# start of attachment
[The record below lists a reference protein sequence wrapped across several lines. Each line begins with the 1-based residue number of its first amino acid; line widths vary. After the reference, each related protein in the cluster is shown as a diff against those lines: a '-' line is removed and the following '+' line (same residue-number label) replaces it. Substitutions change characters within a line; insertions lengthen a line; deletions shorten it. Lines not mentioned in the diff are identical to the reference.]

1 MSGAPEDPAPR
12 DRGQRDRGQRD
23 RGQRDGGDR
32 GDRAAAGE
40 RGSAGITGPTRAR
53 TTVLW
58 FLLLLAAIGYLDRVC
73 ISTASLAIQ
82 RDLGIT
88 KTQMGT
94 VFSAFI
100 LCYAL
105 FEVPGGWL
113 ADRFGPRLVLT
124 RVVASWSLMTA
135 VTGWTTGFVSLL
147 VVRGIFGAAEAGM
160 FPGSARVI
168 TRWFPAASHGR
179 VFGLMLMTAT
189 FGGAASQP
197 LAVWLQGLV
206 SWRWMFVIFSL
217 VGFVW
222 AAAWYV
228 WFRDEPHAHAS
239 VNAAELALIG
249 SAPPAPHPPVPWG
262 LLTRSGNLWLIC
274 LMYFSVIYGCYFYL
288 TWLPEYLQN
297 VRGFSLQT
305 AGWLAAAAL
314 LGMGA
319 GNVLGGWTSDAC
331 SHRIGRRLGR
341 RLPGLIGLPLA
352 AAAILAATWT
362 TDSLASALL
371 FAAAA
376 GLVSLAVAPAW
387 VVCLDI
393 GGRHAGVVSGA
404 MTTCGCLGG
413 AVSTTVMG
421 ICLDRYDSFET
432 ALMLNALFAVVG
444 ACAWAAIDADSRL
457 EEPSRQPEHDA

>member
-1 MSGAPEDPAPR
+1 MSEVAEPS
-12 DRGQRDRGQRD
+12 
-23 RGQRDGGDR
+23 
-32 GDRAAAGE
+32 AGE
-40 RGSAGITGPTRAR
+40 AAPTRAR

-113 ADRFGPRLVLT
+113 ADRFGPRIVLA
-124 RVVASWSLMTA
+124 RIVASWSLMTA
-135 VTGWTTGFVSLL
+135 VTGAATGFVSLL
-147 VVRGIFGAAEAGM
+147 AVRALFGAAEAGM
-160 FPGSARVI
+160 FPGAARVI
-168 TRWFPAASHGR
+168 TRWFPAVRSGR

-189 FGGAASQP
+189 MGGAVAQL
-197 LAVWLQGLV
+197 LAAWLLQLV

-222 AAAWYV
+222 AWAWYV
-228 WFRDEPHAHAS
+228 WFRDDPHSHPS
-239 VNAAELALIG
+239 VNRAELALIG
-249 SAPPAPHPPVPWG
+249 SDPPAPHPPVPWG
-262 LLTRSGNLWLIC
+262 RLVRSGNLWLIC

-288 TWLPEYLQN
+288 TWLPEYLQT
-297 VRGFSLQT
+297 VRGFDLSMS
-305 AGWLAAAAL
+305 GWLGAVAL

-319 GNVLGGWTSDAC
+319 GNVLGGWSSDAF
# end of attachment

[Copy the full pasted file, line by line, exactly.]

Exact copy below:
[The record below lists a reference protein sequence wrapped across several lines. Each line begins with the 1-based residue number of its first amino acid; line widths vary. After the reference, each related protein in the cluster is shown as a diff against those lines: a '-' line is removed and the following '+' line (same residue-number label) replaces it. Substitutions change characters within a line; insertions lengthen a line; deletions shorten it. Lines not mentioned in the diff are identical to the reference.]

1 MSGAPEDPAPR
12 DRGQRDRGQRD
23 RGQRDGGDR
32 GDRAAAGE
40 RGSAGITGPTRAR
53 TTVLW
58 FLLLLAAIGYLDRVC
73 ISTASLAIQ
82 RDLGIT
88 KTQMGT
94 VFSAFI
100 LCYAL
105 FEVPGGWL
113 ADRFGPRLVLT
124 RVVASWSLMTA
135 VTGWTTGFVSLL
147 VVRGIFGAAEAGM
160 FPGSARVI
168 TRWFPAASHGR
179 VFGLMLMTAT
189 FGGAASQP
197 LAVWLQGLV
206 SWRWMFVIFSL
217 VGFVW
222 AAAWYV
228 WFRDEPHAHAS
239 VNAAELALIG
249 SAPPAPHPPVPWG
262 LLTRSGNLWLIC
274 LMYFSVIYGCYFYL
288 TWLPEYLQN
297 VRGFSLQT
305 AGWLAAAAL
314 LGMGA
319 GNVLGGWTSDAC
331 SHRIGRRLGR
341 RLPGLIGLPLA
352 AAAILAATWT
362 TDSLASALL
371 FAAAA
376 GLVSLAVAPAW
387 VVCLDI
393 GGRHAGVVSGA
404 MTTCGCLGG
413 AVSTTVMG
421 ICLDRYDSFET
432 ALMLNALFAVVG
444 ACAWAAIDADSRL
457 EEPSRQPEHDA

>member
-1 MSGAPEDPAPR
+1 MSEVAEPS
-12 DRGQRDRGQRD
+12 
-23 RGQRDGGDR
+23 
-32 GDRAAAGE
+32 AGE
-40 RGSAGITGPTRAR
+40 AAPTRAR

-113 ADRFGPRLVLT
+113 ADRFGPRIVLA
-124 RVVASWSLMTA
+124 RIVASWSLMTA
-135 VTGWTTGFVSLL
+135 VTGAATGFVSLL
-147 VVRGIFGAAEAGM
+147 AVRALFGAAEAGM
-160 FPGSARVI
+160 FPGAARVI
-168 TRWFPAASHGR
+168 TRWFPAVRSGR

-189 FGGAASQP
+189 MGGAVAQL
-197 LAVWLQGLV
+197 LAAWLLQLV

-222 AAAWYV
+222 AWAWYV
-228 WFRDEPHAHAS
+228 WFRDDPHSHPS
-239 VNAAELALIG
+239 VNRAELALIG
-249 SAPPAPHPPVPWG
+249 SDPPAPHPPVPWG
-262 LLTRSGNLWLIC
+262 RLVRSGNLWLIC

-288 TWLPEYLQN
+288 TWLPEYLQT
-297 VRGFSLQT
+297 VRGFDLSMS
-305 AGWLAAAAL
+305 GWLGAVAL

-319 GNVLGGWTSDAC
+319 GNVLGGWSSDAF